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Observation of a many-body dynamical phase transition with a 53-qubit quantum simulator

Nature volume 551, pages 601604 (30 November 2017) | Download Citation


A quantum simulator is a type of quantum computer that controls the interactions between quantum bits (or qubits) in a way that can be mapped to certain quantum many-body problems1,2. As it becomes possible to exert more control over larger numbers of qubits, such simulators will be able to tackle a wider range of problems, such as materials design and molecular modelling, with the ultimate limit being a universal quantum computer that can solve general classes of hard problems3. Here we use a quantum simulator composed of up to 53 qubits to study non-equilibrium dynamics in the transverse-field Ising model with long-range interactions. We observe a dynamical phase transition after a sudden change of the Hamiltonian, in a regime in which conventional statistical mechanics does not apply4. The qubits are represented by the spins of trapped ions, which can be prepared in various initial pure states. We apply a global long-range Ising interaction with controllable strength and range, and measure each individual qubit with an efficiency of nearly 99 per cent. Such high efficiency means that arbitrary many-body correlations between qubits can be measured in a single shot, enabling the dynamical phase transition to be probed directly and revealing computationally intractable features that rely on the long-range interactions and high connectivity between qubits.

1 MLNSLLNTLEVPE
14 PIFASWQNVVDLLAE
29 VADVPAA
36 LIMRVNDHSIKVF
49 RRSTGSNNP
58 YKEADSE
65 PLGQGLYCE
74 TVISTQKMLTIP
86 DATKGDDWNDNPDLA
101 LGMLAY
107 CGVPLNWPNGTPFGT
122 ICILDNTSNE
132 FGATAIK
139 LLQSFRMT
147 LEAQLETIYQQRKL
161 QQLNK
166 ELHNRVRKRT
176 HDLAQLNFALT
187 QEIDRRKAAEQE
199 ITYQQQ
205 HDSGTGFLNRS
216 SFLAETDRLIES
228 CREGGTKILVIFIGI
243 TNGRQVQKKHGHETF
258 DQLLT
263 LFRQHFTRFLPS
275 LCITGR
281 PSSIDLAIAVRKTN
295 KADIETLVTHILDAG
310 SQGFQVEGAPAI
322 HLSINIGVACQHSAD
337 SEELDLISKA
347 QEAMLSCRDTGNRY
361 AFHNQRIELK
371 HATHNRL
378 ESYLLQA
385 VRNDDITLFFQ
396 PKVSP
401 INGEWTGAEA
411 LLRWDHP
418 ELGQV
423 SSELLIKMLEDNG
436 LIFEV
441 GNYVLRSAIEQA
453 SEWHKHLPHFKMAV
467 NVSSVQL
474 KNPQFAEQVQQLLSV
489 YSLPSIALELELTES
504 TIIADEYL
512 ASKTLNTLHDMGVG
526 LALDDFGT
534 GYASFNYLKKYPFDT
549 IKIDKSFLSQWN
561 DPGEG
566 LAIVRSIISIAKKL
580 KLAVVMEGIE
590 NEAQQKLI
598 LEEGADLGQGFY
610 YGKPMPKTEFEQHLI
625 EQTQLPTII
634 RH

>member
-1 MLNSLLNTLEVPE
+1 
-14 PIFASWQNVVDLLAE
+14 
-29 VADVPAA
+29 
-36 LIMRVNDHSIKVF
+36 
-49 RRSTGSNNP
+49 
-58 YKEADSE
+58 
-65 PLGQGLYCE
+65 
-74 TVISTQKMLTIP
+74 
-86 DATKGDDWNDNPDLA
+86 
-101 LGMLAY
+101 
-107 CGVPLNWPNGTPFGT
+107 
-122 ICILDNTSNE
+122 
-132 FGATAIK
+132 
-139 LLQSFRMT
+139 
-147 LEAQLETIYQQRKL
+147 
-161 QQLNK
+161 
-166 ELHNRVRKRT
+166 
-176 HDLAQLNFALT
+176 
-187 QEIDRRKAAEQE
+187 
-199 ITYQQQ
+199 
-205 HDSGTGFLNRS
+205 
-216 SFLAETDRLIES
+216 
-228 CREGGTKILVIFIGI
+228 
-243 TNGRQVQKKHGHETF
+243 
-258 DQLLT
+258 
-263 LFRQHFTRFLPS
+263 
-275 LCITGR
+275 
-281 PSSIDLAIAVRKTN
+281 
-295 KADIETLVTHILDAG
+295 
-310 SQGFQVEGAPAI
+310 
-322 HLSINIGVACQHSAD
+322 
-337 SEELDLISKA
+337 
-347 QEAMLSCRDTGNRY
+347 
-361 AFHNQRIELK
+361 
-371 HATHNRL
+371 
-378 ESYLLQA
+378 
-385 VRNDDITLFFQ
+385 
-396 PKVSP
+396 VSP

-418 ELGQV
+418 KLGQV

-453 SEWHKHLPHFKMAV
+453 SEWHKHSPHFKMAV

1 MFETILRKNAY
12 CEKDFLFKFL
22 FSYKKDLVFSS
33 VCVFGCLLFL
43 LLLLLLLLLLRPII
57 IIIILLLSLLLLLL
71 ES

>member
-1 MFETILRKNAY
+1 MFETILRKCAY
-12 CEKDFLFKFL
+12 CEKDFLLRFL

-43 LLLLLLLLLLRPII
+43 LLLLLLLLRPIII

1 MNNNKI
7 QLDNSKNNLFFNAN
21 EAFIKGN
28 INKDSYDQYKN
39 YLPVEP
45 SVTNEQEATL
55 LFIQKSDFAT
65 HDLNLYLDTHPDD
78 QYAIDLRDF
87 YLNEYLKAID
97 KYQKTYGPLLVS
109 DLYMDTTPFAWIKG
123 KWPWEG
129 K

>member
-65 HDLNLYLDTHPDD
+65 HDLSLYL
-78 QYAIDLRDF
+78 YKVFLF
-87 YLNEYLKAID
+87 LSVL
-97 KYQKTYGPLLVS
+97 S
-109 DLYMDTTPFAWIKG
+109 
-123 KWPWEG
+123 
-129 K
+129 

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We acknowledge discussions with M. Cetina, L. Duan, A. Polkovnikov, M. Heyl, M. Maghrebi, P. Titum and J. Iosue. This work is supported by the ARO and AFOSR Atomic and Molecular Physics Programs, the AFOSR MURI on Quantum Measurement and Verification, the IARPA LogiQ programme, the ARO MURI on Modular Quantum Systems, the ARL Center for Distributed Quantum Information, the NSF Quantum Information Science programme, and the NSF Physics Frontier Center at JQI. G.P. is supported by the IC Postdoctoral Research Fellowship Program.

Author information

Author notes

    • Z.-X. Gong

    Present address: Department of Physics, Colorado School of Mines, Golden, Colorado 80401, USA.


  1. Joint Quantum Institute and Joint Center for Quantum Information and Computer Science, University of Maryland Department of Physics and National Institute of Standards and Technology, College Park, Maryland 20742, USA.

    • J. Zhang
    • , G. Pagano
    • , P. W. Hess
    • , A. Kyprianidis
    • , P. Becker
    • , H. Kaplan
    • , A. V. Gorshkov
    • , Z.-X. Gong
    •  & C. Monroe
  2. IonQ, Inc., College Park, Maryland 20740, USA.

    • C. Monroe


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J.Z., G.P., P.W.H., A.K., P.B., H.K. and C.M. all contributed to experimental design, construction, data collection and analysis. Z.-X.G. and A.V.G. contributed to the theory for the experiment. All authors contributed to this manuscript.

Competing interests

C.M. is a founding scientist of ionQ, Inc.

Corresponding author

Correspondence to J. Zhang.

Reviewer Information Nature thanks C. Muschik and C. Roos for their contribution to the peer review of this work.

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